In my recent posts, I’ve shared with you the dangers of obstructive sleep apnea and its role in my depressive episodes, and shared with you my thoughts on the importance of proper sleep. Today I will conclude this series by talking about sleep hygiene.
The National Sleep Foundation tells us that sleep hygiene is the “variety of different practices and habits that are necessary to have good nighttime sleep quality and full daytime alertness.” In my case, the use of my CPAP device is a necessary component of my sleep hygiene because it maintains the open airways essential for me to breath at night. The CPAP reduces the number of sleep interruptions I undergo thereby promoting improved sleep. However, I have learned that the CPAP is not enough by itself. There are additional steps I can take, that we all can take, to improve our quality of sleep.
The most obvious is to establish consistency in when we go to bed and when we awaken. Consistency in these areas allows the body to establish its sleep rhythm to maximize the benefits of your sleep. Follow this routine even on weekends. Begin with creating a consistent wake-up time and allow the body to guide you on a proper bed-time. Your body will let you know when it is tired.
Limit your daytime napping. I know that fatigue is a constant due to my sleep apnea. This, in combination with medications I take, often requires me to have a daytime nap. I try to limit the length of my nap to minimize any disruptions to my sleep cycle. If you must nap, limit it to about 30 minutes and nap no more than once. This “power-nap” will recharge you and ensure your routine sleep schedule can be followed.
Your bed and bedroom are primarily for sleep. Limit your distractions – no television, reading, web surfing, or texting. These activities promote wakefulness. Similarly, if you find you cannot sleep after 10 – 20 minutes, get out of bed and sit in a chair in a dark room until sleep beckons. Do not turn on the lights, television, or use the internet as this will only promote wakefulness. The idea is to associate your bed with sleep and nothing more (sex excepted) so wakefulness should be experienced away from your bed.
Make your room an inviting place for sleep. Limit the clutter. Lower the room temperature, dim the lighting. I keep my room temperature low, at about 18 – 19 degrees (65 – 67 degrees for our U.S. readers), and I use secondary lighting to create a relaxing environment. Moreover, I allow as much natural light as possible into my room in the morning to promote my sleep rhythm. By exposing my body to light during the day and dark at night, I reinforce the bodies natural cues for sleep. The best cue of all is natural light or dark.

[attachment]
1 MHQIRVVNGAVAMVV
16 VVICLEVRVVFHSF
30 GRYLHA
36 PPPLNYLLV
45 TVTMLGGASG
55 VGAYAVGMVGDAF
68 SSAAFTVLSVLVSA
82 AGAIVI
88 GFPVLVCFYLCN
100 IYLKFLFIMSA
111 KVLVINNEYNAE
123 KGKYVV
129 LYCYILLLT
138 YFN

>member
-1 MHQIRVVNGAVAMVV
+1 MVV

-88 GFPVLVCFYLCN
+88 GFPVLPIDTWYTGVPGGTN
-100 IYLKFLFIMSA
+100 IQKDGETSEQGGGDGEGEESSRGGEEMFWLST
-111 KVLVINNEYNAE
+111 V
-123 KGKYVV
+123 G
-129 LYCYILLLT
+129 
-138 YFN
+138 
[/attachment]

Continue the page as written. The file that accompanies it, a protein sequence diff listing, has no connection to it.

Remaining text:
Exercise is important to sleep but exercise at the wrong time can interfere with it. If you regularly exercise at night, try to end your exercise about 90 minutes before your normal bed-time. This will allow the body time to relax. Similarly, you can promote relaxation by having a warm bath or shower, meditating or listening to calming music before your bed-time. Again, try to limit the end time of these activities so that they do not interfere with your bed-time and sleep.
Monitor your caffeine intake. I know that having a coffee after the noon hour interferes with my sleep so I do not drink coffee after noon. Similarly, I avoid energy drinks, pop or like beverages that promote wakefulness. This may be self-evident, but we often overlook the obvious when it comes to our sleep. For example, while alcohol may seem to promote drowsiness, it actually interferes with your sleep as your body works to break down the alcohol.
If you snack at night, avoid a heavy snack like pizza. Opt instead for a light snack like light cheese and crackers, or drink a warm glass of milk. Avoid heavy, oil-laden, spicy, or sugary foods.
To help you learn what works or does not work for you in promoting more consistent sleep, consider using a sleep diary to track your progress.
So there you have it, tried and true tips to promote a healthier sleep. I hope you will find these tips useful in gaining a healthier sleep.
Sources: National Sleep Foundation; American Sleep Association
About John Dickson
A lifelong battle with Major Depressive Disorder resulted in a suicide attempt. That attempt taught me the danger of being silent about my personal struggles with mental health. I've had to learn to be more open about my struggle. I now choose to reach out with the hope that someone will be inspired and end his/her own silence. I'm a dad, a blogger and a new convert to the power of social media.